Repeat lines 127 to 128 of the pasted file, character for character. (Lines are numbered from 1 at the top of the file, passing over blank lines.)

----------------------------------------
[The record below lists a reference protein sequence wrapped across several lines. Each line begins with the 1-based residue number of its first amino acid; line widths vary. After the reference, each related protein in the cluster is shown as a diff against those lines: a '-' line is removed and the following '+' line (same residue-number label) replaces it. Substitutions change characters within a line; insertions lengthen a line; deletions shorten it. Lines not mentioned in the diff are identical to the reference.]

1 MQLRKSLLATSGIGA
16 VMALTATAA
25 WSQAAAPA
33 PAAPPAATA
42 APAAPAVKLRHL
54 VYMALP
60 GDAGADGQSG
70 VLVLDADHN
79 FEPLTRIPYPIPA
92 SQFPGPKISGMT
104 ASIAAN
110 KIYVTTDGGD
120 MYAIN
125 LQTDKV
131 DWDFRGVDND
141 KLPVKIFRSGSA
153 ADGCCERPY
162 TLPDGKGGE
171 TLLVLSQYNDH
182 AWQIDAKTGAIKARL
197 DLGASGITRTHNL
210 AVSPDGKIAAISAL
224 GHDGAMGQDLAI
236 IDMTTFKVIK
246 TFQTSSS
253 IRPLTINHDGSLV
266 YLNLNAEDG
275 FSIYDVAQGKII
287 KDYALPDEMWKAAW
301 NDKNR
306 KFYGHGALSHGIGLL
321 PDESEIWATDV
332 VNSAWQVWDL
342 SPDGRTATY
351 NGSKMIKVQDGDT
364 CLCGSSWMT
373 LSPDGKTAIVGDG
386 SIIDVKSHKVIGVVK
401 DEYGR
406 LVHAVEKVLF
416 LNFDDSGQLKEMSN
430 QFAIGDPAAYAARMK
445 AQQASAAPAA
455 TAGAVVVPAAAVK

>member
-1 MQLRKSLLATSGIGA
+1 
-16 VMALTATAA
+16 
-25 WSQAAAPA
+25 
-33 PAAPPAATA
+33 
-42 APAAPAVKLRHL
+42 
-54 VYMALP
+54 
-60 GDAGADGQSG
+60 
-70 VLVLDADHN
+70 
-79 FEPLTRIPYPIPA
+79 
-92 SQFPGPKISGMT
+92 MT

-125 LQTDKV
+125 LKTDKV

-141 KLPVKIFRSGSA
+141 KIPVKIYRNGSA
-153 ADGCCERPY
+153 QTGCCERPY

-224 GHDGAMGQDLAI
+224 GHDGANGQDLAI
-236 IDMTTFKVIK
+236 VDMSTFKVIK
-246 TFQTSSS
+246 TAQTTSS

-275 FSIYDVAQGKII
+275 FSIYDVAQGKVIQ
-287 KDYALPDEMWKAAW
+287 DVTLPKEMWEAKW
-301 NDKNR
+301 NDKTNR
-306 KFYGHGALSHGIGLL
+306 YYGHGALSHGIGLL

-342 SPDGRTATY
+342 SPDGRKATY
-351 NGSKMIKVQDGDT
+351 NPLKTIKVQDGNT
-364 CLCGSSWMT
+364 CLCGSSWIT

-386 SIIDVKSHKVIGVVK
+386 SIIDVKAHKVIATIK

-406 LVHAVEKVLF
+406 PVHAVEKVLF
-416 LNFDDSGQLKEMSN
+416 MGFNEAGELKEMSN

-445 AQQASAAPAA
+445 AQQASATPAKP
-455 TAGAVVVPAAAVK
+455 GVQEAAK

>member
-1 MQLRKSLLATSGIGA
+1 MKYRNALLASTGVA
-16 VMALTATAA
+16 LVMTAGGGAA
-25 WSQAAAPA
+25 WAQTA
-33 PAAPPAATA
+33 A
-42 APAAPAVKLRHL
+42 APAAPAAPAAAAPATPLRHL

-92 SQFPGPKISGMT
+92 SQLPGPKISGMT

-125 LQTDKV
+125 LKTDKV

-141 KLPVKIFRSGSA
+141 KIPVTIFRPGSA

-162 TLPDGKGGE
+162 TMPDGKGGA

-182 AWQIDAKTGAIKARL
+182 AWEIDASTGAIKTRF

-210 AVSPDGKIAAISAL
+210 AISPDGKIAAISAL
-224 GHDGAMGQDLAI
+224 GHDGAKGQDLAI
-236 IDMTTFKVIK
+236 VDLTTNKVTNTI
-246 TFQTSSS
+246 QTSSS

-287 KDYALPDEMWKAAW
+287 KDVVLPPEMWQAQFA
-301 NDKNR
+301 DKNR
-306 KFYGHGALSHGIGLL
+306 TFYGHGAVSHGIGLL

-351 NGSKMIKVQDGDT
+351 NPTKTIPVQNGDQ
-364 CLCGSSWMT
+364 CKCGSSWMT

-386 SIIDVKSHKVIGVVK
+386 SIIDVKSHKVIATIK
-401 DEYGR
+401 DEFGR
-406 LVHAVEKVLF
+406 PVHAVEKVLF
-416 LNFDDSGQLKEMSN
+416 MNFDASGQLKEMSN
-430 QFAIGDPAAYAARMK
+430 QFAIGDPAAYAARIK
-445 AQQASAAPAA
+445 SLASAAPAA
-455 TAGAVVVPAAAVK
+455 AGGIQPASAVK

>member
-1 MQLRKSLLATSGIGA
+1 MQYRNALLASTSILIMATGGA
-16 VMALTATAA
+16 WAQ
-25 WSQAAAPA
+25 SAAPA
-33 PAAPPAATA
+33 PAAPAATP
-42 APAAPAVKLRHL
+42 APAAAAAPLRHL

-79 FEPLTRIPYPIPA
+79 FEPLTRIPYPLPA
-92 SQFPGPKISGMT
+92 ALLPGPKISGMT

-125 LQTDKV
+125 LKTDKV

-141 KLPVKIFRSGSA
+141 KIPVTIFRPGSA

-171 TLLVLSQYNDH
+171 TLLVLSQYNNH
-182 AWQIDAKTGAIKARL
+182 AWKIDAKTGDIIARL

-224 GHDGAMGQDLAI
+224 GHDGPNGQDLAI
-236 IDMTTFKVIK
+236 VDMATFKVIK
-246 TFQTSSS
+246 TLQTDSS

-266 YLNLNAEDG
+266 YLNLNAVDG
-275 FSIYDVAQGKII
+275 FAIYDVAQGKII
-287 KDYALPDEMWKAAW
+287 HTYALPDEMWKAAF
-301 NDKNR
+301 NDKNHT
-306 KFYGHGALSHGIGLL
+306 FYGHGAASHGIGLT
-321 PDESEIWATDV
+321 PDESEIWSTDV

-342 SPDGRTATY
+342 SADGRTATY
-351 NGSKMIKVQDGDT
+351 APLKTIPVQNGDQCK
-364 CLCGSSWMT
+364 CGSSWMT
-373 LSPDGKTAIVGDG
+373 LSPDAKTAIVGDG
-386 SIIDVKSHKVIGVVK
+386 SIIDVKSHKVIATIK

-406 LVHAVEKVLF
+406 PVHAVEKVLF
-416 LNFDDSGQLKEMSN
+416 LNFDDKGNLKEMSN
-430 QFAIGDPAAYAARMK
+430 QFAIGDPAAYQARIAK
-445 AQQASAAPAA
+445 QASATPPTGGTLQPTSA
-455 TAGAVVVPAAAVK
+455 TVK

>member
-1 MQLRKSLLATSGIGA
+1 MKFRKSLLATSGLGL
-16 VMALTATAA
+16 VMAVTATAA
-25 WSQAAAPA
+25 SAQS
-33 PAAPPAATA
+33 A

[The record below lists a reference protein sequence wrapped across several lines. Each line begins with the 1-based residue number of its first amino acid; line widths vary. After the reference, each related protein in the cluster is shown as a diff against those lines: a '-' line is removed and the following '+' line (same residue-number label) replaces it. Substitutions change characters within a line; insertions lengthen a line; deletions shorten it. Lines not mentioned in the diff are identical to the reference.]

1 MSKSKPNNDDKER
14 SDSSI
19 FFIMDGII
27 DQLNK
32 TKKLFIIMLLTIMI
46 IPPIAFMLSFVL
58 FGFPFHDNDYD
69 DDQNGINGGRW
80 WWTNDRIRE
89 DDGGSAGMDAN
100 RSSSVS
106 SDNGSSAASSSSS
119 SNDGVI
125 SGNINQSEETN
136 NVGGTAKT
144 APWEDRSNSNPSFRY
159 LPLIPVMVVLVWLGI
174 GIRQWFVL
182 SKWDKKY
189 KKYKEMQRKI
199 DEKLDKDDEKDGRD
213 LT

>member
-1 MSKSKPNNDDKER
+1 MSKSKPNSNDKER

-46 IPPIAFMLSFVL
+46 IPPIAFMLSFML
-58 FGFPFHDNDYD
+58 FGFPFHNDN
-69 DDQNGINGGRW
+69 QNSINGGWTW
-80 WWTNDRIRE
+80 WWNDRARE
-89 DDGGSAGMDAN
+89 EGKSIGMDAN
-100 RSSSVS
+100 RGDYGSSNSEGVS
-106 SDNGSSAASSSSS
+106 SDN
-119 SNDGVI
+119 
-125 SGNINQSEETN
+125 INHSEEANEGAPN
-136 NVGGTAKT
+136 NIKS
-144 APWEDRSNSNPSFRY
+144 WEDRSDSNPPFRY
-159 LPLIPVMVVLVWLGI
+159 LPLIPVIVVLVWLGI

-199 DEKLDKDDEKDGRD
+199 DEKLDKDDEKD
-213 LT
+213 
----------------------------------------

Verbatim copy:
+224 GHDGAKGQDLAI
-236 IDMTTFKVIK